Oak Brook, Ill.-based Federal Signal has refinanced 2012 loan maturities with an expensive, senior-secured-replacement package that features a $215 million, five-year term loan at L+1,000, the company disclosed late last week. The term loan is subject to a 2% LIBOR floor and carries a facility fee of 2%, according to the company.

Repayments in 2012 are permissible with proceeds from certain asset sales, then are subject to call premiums of 102.75 in 2013 and at 102 in 2014.

In conjunction with the term loan, Federal Signal has obtained a $100 million, five-year asset-based revolver. Pricing ranges from L+175-350, depending upon availability, according to the company.

TPG Specialty Lending is sole arranger on the term loan, while Wells Fargo Capital Finance and GE Capital are co-collateral agents on the RC, with Wells Fargo as administrative agent for that facility.

Proceeds refinanced existing debt, including a roughly $234 million revolver that was due to mature in April.

“This is an important first step in strengthening the company’s balance sheet,” CEO Dennis Martin said in a statement last week. He said the new financing will provide flexibility as Federal Signal improves profitability and invests in 2012 growth initiatives.

Federal Signal designs and makes safety, security and communication equipment; street sweepers and other environmental vehicles and equipment; vehicle-mounted and aerial platforms for fire fighting, rescue, electric utility and industrial uses.

The company also makes technology-based products and services for the public-safety and intelligent-transportation-systems markets. Additionally, Federal Signal sells parts and tooling, and provides service, repair, equipment rentals and training. The company operates 19 manufacturing facilities in six countries.

Under the previous financing agreement, the company struggled with covenants and received waivers from lenders relating to interest-coverage ratios. As part of the waivers, lenders led by Bank of Montreal restricted dividend payments. As of Sept. 30, 2011, Federal Signal was in compliance with all covenants contained in its debt agreements.

In the first quarter of 2010, Federal Signal acquired VESystems for $34.8 million, and Sirit for $74.9 million. The acquisitions were funded with cash and drawings against the availability of its RC. The company also issued 1.2 million shares of common stock to fund a portion of the VESystems purchase.

There are no public debt ratings listed for Federal Signal. – Kelly Thompson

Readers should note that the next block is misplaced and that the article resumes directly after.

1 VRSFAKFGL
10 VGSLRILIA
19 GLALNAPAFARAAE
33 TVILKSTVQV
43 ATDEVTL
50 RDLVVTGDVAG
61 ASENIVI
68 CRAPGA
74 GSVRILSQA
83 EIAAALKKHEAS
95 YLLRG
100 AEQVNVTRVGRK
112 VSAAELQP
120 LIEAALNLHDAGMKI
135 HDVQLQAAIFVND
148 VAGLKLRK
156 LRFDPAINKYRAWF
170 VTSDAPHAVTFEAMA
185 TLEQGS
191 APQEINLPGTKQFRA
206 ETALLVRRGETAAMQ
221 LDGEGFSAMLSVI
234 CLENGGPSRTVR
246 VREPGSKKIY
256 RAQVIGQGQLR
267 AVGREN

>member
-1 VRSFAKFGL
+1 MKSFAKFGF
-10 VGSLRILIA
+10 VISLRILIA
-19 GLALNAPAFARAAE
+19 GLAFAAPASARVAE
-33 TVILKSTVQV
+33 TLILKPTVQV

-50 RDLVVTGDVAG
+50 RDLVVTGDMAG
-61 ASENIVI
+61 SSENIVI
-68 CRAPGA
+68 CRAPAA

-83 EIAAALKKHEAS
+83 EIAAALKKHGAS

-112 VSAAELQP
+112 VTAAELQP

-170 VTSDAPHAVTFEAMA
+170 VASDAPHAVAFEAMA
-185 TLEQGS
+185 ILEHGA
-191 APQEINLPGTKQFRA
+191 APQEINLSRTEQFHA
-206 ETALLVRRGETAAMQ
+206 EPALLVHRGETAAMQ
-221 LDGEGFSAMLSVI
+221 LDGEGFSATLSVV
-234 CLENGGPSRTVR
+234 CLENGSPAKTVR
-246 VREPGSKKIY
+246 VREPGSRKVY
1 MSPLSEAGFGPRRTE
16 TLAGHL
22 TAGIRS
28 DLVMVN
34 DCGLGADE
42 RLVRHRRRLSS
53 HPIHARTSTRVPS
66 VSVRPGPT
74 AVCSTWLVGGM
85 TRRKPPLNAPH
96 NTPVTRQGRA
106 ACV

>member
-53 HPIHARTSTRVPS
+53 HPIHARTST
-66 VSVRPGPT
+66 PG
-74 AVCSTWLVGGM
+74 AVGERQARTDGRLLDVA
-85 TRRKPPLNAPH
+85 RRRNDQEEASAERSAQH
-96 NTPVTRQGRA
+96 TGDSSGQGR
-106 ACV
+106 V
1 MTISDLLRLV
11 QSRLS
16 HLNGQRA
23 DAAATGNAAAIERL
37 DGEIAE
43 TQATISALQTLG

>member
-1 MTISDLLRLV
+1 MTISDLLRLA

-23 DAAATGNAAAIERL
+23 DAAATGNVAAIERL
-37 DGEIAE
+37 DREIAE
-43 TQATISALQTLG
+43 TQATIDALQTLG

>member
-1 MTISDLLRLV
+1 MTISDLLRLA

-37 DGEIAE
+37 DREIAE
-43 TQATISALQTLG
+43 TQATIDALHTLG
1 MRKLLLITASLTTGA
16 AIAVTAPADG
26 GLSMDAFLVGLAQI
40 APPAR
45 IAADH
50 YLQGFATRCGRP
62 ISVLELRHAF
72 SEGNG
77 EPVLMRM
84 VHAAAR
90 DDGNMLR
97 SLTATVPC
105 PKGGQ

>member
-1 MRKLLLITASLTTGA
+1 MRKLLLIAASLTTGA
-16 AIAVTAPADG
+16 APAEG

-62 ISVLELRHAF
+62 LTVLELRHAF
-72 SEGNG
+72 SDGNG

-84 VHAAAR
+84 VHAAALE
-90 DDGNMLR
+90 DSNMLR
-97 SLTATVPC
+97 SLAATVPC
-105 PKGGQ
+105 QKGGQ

Follow Kelly on Twitter @MMktDoyenne for middle-market financing news.


Orange Austria extends loan covenant waiver request deadline to today

The deadline for consenting to Orange Austria’s covenant waiver has been extended to close of business today, according to sources.

The waiver asks lenders to waive the debt coverage covenant test while adding a minimum EBITDA test, and also reduces the permitted debt basket while reducing RCF commitments, sources said. Last Friday, the request was slightly amended to improve consent fees from 10 bps plus 5 bps if the sale fails to occur by Sept. 30, to an upfront 50 bps fee on consent. If the request is approved, Orange Austria will obtain a covenant waiver to September, sources added.

Lenders have been anticipating covenant issues later this year, and sources said the current waiver is a way to buy some time for the regulatory approval of its sale to Hutchison Whampoa. As Hutchison Whampoa already owns 3 Austria, and could look to combine the two operators, there have been some questions as to whether the regulators will approve of the sale. To smooth regulatory agreement, Hutchison is expected to sell some assets to Telecom Austria, according to sources.

As reported, the Hong Kong based company will buy France Telecom’s 35% stake, as well as Mid Europa Partners’ 65% stake, for an enterprise value of roughly €1.3 billion.

The 2007 buyout of the Austrian mobile operator was financed by €1.325 billion of debt, including €150 million of second-lien and €125 million of mezzanine, putting total leverage at 7.2x. – Sohko Fujimoto/David Cox


Claire’s Stores add-on high yield bond offering prices at 101.5 to yield 8.7%

Claire’s Stores today completed an add-on offering of secured notes via J.P. Morgan, according to sources. Terms on the B/B3 drive-by were inked at the low end of dollar-price guidance, but it was upsized by $50 million, to $100 million, which in turn brings the total outstanding to $500 million. The Apollo Management-controlled specialty retailer will use proceeds from the deal to reduce borrowings under its credit facility. The original $400 million offered earlier this month was aimed at repaying a portion of the company’s term loan. About $1.15 billion of the term loan was outstanding as of Oct. 29, SEC filings show. Terms:

Issuer Claire’s Stores
Ratings B/B3
Amount $100 million
Issue add-on secured notes (144A-life)
Coupon 9.00%
Price 101.5
Yield 8.67%
Spread T+759
FRN eq. L+738
Maturity March 15, 2019
Call nc3
Trade Feb. 13, 2012
Settle March 12, 2012 (t+10)
Books JPM
Px talk 101.5-120